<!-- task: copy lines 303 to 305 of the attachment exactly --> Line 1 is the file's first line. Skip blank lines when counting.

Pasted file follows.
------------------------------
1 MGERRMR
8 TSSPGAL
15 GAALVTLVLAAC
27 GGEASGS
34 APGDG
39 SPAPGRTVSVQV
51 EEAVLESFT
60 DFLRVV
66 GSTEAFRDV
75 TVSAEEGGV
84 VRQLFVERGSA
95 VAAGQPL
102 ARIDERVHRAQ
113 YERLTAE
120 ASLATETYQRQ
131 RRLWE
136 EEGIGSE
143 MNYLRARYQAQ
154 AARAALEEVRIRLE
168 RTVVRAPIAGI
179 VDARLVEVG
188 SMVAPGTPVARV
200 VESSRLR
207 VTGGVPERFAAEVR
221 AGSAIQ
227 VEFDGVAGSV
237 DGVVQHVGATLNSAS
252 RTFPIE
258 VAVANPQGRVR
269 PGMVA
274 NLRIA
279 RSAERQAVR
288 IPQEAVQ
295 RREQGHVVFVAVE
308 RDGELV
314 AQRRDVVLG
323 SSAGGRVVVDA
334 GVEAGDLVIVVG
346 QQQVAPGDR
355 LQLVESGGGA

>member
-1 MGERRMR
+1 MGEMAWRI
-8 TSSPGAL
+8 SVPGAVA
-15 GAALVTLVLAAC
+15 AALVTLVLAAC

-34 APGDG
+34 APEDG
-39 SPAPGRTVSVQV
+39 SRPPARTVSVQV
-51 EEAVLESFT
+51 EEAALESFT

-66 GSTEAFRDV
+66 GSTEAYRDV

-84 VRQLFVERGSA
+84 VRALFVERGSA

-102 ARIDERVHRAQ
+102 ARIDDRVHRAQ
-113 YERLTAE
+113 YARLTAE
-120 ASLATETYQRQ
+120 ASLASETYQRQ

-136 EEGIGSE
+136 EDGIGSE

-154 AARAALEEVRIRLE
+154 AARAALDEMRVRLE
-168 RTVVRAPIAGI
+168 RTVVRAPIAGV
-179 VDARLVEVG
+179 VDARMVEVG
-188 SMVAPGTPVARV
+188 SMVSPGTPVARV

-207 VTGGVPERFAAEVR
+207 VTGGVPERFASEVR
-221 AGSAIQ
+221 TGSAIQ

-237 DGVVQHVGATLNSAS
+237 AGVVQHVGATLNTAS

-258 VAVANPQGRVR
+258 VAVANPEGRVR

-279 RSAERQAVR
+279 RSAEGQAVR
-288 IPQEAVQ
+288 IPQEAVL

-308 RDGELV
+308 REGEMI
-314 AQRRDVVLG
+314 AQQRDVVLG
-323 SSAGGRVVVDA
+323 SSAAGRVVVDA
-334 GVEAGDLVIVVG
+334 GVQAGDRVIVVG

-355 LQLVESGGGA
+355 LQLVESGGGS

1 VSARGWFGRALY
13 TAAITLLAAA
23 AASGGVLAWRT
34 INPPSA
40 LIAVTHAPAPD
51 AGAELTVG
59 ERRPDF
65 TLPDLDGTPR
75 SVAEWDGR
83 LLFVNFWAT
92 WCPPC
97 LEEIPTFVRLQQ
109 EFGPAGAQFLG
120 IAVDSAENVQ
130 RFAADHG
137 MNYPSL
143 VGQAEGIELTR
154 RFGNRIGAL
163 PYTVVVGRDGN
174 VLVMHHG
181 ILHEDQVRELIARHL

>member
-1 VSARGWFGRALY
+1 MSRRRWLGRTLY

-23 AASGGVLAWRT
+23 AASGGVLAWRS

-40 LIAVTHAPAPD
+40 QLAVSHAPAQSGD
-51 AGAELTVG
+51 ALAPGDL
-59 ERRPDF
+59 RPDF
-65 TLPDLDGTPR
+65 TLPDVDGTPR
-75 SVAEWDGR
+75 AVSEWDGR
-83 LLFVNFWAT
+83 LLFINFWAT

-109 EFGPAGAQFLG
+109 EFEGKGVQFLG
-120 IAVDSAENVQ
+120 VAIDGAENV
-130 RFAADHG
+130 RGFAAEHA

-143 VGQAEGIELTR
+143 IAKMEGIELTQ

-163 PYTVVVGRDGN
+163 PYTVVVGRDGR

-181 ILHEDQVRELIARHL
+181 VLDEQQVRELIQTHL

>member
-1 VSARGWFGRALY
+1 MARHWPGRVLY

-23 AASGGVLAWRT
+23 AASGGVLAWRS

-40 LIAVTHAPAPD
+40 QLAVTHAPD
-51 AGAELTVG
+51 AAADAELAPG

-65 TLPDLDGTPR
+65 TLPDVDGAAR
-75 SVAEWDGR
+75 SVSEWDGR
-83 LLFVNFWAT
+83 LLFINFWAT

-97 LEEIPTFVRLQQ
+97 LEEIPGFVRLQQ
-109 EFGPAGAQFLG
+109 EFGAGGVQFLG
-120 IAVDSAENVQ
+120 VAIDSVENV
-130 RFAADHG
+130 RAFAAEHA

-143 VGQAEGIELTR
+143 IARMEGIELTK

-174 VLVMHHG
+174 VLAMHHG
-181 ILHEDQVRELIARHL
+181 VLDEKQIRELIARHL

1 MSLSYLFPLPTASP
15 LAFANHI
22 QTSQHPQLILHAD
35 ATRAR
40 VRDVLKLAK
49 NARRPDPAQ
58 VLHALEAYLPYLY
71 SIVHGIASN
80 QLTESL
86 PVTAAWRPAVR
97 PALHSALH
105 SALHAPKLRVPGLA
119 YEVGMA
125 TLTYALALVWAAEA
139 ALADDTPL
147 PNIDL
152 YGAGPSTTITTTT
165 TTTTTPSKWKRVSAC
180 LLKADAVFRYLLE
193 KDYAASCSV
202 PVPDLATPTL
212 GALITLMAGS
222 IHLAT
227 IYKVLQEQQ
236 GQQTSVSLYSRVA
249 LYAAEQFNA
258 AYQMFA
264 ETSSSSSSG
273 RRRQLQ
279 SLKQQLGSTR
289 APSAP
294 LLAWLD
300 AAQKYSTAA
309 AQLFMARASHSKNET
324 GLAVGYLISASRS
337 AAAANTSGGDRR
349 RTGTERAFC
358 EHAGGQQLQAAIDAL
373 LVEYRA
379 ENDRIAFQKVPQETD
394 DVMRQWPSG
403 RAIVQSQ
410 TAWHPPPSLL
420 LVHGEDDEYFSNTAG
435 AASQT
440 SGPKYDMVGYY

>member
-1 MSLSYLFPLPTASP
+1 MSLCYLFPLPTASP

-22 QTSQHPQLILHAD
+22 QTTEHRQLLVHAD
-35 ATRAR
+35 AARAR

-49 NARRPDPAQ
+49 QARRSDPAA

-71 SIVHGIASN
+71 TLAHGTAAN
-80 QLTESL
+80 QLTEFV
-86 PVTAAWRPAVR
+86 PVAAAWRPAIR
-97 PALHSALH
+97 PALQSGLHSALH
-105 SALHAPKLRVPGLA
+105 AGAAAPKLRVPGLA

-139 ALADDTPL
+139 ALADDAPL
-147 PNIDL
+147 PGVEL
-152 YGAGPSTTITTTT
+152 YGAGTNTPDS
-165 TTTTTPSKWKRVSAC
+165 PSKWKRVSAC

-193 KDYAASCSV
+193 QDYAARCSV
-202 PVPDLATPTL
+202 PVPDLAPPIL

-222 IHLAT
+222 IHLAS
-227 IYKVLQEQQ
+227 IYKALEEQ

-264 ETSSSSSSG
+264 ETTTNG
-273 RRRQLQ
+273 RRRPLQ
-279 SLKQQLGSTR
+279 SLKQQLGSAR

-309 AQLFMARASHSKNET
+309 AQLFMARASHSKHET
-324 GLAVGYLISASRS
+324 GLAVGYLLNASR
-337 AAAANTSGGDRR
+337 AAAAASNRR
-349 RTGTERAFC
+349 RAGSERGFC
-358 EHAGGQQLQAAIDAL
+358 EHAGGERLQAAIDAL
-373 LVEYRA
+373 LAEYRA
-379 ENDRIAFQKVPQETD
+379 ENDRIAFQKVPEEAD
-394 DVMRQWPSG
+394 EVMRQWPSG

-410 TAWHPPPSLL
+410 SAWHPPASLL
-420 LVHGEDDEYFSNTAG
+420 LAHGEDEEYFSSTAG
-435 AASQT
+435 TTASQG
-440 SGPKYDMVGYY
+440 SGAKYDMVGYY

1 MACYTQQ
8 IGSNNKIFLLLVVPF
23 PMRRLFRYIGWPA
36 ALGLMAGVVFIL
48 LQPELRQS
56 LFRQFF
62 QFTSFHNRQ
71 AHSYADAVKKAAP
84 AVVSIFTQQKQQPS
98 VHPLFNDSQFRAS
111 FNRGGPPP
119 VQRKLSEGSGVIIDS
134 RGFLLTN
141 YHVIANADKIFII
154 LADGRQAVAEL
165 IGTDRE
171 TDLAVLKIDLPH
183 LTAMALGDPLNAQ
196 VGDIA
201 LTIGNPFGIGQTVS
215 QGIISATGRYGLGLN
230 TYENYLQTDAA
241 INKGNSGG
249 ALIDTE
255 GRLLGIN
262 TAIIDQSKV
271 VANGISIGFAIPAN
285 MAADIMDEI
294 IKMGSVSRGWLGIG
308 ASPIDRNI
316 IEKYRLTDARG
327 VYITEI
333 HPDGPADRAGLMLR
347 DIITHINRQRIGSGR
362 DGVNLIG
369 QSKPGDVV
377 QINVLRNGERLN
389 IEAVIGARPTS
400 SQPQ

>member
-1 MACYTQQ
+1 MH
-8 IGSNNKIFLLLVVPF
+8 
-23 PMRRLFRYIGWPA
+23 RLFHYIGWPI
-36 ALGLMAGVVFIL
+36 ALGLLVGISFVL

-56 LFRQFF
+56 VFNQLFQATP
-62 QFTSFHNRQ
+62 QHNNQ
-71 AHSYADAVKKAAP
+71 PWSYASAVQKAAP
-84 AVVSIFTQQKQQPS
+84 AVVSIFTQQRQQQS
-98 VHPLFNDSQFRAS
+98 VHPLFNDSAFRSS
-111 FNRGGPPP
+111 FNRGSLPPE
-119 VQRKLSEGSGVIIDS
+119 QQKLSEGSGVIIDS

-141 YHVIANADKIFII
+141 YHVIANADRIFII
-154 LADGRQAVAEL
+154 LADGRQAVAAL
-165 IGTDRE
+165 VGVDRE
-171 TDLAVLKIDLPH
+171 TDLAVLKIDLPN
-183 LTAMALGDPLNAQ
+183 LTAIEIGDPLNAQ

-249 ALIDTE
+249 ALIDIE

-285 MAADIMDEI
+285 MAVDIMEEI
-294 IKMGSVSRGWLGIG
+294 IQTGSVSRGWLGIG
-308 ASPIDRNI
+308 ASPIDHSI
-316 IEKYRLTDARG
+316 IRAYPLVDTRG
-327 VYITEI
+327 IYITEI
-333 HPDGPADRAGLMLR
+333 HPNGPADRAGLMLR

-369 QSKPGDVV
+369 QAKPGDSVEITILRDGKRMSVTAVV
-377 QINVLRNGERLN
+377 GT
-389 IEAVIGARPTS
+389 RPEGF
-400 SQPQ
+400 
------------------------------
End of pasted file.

183 LTAMALGDPLNAQ
196 VGDIA
201 LTIGNPFGIGQTVS